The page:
Parachurch organizations are the bridesmaids, not the Bride. The local church is the ideal place for all ministry to be centered and deployed. But in reality there are many parachurch (para = alongside) organizations that can be useful to the Bride as far as they come in stride beside local churches to assist them in the God-given ministry obligations. Orphanages and missions agencies are examples. As long as the bridesmaid isn’t trying to upstage the one she’s meant to support, the team works well together.
We might not always think of it this way, but seminaries are parachurch organizations whose raison d’être is to assist local churches by accelerating the theological and ministerial training needed for pastors in Western churches.
I hade the wonderful privilege of meeting a man who was instrumental in launching a seminary. Dr Paul Negrut and his team started Emmanuel University & Seminary in Oradea, Romania.
The seminary began covertly with 50 students meeting secretly in the forest during the oppressive iron fist of Communism. As the iron curtain rusted and disintegrated in 1989, the thriving seminary simply popped up like a cork that had been held under water awaiting a gap to emerge. Emmanuel University is now the only accredited, conservative, Evangelical university/seminary on the Continent of Europe.*
When asking for official permission to register the seminary, the secretary of education asked “Why not make it a university too?” The shortage of teachers who were willing to go to rural areas, left a gap for missionary-minded Christians to be trained as teachers, and act as tent-making evangelists in those areas. And just like that, God kicked open a door for the spread of the gospel and solid theology.
It’s worth noting another tidbit Dr Negrut shared. The previous opportunity God gave Romania for theological training was in 1923, when the King of Romania (this was before the monarchy was replaced by the Animal Farm in 1944) offers to fund a Baptists start a university. The top Baptist brass had a conclave and decided, in a moment of what he felt was short-sighted paranoia, that this was a trap from Satan. Yup, the free theological training school would be bad for the church because–wait for it– St. Paul said there are “not many noble among you.” They reasoned that a university would make Christians smart and educated and then God couldn’t use them anymore. The door creaked closed until that providential meeting Dr Negrut had with the new secretary of education.
Three reasons why seminaries are a good idea:
1. God says to pass on knowledge.
2 Tim 2:2 and what you have heard from me in the presence of many witnesses entrust to faithful men who will be able to teach others also.
Seminaries are designed to take the specialized knowledge of an assembled faculty of experts and entrust it to faithful men who can pass it on to others. The local church can do this too, but the accelerated learning men receive at seminary, drinking from the theological fire hose, benefits the church tremendously.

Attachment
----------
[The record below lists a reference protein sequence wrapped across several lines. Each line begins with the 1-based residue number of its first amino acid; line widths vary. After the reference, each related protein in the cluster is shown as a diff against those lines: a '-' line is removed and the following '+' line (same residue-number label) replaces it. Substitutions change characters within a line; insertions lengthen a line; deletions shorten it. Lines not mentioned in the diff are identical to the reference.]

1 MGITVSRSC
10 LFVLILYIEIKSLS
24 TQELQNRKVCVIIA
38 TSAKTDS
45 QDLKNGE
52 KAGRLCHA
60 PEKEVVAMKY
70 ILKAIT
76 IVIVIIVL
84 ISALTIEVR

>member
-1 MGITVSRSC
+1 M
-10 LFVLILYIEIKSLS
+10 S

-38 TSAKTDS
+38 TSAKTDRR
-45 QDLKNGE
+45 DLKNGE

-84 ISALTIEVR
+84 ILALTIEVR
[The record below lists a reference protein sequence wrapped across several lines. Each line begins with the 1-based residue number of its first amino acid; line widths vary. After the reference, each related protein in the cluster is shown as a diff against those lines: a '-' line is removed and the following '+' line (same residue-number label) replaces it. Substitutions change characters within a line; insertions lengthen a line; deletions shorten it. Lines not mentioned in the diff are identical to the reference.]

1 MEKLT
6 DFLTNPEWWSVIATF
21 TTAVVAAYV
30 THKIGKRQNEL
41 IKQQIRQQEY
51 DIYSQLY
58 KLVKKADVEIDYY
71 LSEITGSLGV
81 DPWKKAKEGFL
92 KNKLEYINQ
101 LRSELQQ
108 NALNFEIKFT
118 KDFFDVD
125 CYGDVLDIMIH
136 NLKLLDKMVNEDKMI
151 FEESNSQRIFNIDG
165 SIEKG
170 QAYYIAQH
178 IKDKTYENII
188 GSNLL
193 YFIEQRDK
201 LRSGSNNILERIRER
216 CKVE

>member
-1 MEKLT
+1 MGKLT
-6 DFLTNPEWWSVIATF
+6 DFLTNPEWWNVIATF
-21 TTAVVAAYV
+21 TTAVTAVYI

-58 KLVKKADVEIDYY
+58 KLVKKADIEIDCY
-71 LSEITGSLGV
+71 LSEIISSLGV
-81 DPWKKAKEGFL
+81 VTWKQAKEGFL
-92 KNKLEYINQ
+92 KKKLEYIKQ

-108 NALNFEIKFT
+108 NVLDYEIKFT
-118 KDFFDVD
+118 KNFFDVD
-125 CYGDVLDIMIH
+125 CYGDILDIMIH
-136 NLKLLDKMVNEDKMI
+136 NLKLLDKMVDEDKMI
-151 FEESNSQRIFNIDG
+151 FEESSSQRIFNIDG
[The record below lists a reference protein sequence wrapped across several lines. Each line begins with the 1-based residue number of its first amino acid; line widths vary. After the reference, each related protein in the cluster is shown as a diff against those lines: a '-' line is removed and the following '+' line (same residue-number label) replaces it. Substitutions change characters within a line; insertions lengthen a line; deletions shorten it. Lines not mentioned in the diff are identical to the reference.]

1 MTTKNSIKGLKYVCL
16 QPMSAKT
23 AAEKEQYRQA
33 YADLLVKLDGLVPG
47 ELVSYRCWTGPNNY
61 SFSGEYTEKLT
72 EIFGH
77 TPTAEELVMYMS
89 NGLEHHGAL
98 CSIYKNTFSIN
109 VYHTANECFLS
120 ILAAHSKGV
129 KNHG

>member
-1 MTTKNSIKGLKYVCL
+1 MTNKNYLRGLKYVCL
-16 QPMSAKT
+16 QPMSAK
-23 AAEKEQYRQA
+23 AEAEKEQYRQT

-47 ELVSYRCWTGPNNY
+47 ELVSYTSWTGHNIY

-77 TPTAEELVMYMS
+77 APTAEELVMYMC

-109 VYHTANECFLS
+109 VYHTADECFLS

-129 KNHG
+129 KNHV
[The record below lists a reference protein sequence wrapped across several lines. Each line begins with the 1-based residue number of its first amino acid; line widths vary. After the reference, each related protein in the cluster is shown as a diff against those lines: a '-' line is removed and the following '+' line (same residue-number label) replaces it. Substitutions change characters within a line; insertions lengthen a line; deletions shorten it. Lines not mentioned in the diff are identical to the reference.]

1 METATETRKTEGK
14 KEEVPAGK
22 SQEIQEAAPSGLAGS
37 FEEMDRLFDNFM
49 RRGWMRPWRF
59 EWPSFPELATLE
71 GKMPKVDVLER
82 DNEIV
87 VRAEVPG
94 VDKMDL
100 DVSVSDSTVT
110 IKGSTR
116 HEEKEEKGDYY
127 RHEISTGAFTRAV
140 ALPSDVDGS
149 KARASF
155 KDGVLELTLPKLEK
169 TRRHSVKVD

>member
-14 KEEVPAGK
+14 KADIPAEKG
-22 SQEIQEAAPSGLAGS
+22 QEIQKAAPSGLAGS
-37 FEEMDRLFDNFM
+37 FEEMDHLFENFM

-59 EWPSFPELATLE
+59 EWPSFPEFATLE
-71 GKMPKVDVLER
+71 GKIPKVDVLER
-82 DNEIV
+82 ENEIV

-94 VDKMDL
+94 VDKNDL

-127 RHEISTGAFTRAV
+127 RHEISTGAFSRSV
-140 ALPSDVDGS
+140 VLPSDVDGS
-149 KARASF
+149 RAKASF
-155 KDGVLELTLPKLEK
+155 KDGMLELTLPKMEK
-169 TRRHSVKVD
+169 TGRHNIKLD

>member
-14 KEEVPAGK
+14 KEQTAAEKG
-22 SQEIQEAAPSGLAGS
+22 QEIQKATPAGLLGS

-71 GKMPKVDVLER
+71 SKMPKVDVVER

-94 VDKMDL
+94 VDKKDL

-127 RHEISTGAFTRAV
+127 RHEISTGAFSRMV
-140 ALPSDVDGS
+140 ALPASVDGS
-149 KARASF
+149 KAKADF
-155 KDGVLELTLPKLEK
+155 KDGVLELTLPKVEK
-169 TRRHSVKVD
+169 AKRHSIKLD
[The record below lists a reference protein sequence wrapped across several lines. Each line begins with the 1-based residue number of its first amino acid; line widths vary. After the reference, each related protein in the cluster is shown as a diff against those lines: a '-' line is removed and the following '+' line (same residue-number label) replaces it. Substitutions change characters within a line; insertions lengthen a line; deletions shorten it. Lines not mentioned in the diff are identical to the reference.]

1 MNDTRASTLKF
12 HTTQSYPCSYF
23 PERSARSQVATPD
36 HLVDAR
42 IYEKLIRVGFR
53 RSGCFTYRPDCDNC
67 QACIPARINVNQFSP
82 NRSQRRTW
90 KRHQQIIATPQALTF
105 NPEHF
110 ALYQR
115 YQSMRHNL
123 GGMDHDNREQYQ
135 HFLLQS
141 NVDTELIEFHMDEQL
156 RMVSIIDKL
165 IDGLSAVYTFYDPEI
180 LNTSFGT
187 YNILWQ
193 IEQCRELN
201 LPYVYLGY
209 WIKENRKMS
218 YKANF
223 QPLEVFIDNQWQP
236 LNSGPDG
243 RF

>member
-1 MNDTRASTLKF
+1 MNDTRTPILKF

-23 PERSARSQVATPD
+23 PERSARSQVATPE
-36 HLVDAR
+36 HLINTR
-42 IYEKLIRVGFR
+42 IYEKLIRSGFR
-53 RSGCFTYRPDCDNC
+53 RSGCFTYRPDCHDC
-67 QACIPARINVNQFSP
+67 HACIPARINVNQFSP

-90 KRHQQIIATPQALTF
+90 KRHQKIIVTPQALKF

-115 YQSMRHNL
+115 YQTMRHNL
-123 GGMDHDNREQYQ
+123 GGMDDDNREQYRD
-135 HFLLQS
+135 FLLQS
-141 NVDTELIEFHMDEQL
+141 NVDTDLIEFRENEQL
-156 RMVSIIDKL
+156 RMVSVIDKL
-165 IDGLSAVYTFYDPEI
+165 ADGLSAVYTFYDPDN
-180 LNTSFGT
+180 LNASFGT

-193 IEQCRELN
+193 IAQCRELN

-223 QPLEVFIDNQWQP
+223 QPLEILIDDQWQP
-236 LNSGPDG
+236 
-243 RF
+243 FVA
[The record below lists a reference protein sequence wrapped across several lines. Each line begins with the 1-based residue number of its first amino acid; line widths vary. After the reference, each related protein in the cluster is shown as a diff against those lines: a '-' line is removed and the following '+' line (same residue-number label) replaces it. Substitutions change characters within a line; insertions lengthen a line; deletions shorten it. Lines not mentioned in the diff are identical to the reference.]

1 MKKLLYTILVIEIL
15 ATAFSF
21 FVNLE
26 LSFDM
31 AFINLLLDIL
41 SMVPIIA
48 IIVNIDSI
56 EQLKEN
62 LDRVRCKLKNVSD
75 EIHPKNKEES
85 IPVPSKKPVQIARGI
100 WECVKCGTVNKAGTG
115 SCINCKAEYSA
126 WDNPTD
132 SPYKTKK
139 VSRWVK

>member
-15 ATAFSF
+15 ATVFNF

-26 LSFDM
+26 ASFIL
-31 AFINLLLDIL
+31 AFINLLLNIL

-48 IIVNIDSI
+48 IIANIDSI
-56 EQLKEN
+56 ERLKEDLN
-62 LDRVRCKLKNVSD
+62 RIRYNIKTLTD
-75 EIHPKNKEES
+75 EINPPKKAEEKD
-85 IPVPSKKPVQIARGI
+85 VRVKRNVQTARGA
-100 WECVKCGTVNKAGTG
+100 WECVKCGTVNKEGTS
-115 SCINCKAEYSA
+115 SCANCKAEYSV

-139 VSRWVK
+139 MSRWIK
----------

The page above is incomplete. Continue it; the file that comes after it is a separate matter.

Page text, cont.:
2. Preachers need to be equipped to preach, and to equip the saints for the work of the minisry.
The preaching ministry is not for lazy, dull-minded men who like flexible hours and can’t hold down any other job. Pastors need to be trained in theology and church history, to prevent rookie mistakes that end up in forming a cult that offers free KoolAid to its shaven-headed converts. Pastors need to have classes on counseling so they don’t revert to the pop-psychology they heard from Dr Phil’s daytime therapy sessions. And unless they are not taught how to do exegesis and preaching equally, they will either preach deep truth poorly or they will spout shallow drivel well.
Also seminary provides pastors with syllabi that can be drawn upon to equip the saints in courses within the local church. For example, the hermeneutics classes we teach at our church are drawn heavily from seminary classes. It would take the pastor ages to compile that material from scratch. Now he pops of the assembly line with binders full of class material in tow.
3. A centralized institution draws faculty and assists churches.
Godly, specialized, PhD-qualified theologians don’t grow on trees. It’s not like every local church has people who can competently teach advanced theology, church history, counseling, exegesis, and preaching. The pastor should be able to do this to some degree, but some churches overburden their pastor with other duties to the point where spending time on rigorous training of men for ministry is an unaffordable luxury in his schedule.
Seminaries provide some of the most valuable help to the worldwide Bride. She is arguably one of the most useful bridesmaids.
As you can tell, I’m a fan of seminaries, as is Dr Negrut. If you can add to this list, I’d be grateful.
*The accreditation Dr Negrut was referring to was the European Union’s accreditation standard. No doubt there are other conservative Evangelical seminaries with various accreditations; and may God multiply that rare species to His glory and the good of Europe!